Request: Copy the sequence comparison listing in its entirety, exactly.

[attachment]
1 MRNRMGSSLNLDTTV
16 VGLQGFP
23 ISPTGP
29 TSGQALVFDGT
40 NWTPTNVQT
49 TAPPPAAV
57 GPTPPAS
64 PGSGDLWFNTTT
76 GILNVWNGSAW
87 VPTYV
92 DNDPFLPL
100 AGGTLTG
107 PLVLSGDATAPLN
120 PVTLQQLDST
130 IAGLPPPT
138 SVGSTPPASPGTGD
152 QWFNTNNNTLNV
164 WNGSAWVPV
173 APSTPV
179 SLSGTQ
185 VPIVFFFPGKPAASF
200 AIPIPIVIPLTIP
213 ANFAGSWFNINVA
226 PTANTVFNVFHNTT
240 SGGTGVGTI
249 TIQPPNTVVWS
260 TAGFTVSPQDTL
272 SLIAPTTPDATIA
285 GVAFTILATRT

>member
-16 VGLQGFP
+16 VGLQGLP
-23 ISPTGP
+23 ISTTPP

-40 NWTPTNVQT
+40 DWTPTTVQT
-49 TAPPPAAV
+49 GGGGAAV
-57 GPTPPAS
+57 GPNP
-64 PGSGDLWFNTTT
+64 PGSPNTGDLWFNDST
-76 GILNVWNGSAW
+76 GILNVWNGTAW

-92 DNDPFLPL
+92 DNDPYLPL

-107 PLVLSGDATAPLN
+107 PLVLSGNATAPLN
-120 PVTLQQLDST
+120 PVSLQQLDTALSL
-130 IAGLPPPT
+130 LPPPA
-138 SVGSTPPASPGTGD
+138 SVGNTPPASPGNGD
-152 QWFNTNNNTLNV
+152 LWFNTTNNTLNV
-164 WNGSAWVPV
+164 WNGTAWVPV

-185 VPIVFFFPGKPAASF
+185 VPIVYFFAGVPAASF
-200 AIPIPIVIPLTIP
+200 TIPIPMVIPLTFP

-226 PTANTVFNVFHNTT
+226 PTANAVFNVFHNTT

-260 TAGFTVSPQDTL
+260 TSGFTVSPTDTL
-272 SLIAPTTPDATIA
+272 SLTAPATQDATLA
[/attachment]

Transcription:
1 MRNRMGSSLNLDTTV
16 VGLQGFP
23 ISPTGP
29 TSGQALVFDGT
40 NWTPTNVQT
49 TAPPPAAV
57 GPTPPAS
64 PGSGDLWFNTTT
76 GILNVWNGSAW
87 VPTYV
92 DNDPFLPL
100 AGGTLTG
107 PLVLSGDATAPLN
120 PVTLQQLDST
130 IAGLPPPT
138 SVGSTPPASPGTGD
152 QWFNTNNNTLNV
164 WNGSAWVPV
173 APSTPV
179 SLSGTQ
185 VPIVFFFPGKPAASF
200 AIPIPIVIPLTIP
213 ANFAGSWFNINVA
226 PTANTVFNVFHNTT
240 SGGTGVGTI
249 TIQPPNTVVWS
260 TAGFTVSPQDTL
272 SLIAPTTPDATIA
285 GVAFTILATRT

>member
-16 VGLQGFP
+16 VGLQGLP
-23 ISPTGP
+23 ISTTPP

-40 NWTPTNVQT
+40 DWTPTTVQT
-49 TAPPPAAV
+49 GGGGAAV
-57 GPTPPAS
+57 GPNP
-64 PGSGDLWFNTTT
+64 PGSPNTGDLWFNDST
-76 GILNVWNGSAW
+76 GILNVWNGTAW

-92 DNDPFLPL
+92 DNDPYLPL

-107 PLVLSGDATAPLN
+107 PLVLSGNATAPLN
-120 PVTLQQLDST
+120 PVSLQQLDTALSL
-130 IAGLPPPT
+130 LPPPA
-138 SVGSTPPASPGTGD
+138 SVGNTPPASPGNGD
-152 QWFNTNNNTLNV
+152 LWFNTTNNTLNV
-164 WNGSAWVPV
+164 WNGTAWVPV

-185 VPIVFFFPGKPAASF
+185 VPIVYFFAGVPAASF
-200 AIPIPIVIPLTIP
+200 TIPIPMVIPLTFP

-226 PTANTVFNVFHNTT
+226 PTANAVFNVFHNTT

-260 TAGFTVSPQDTL
+260 TSGFTVSPTDTL
-272 SLIAPTTPDATIA
+272 SLTAPATQDATLA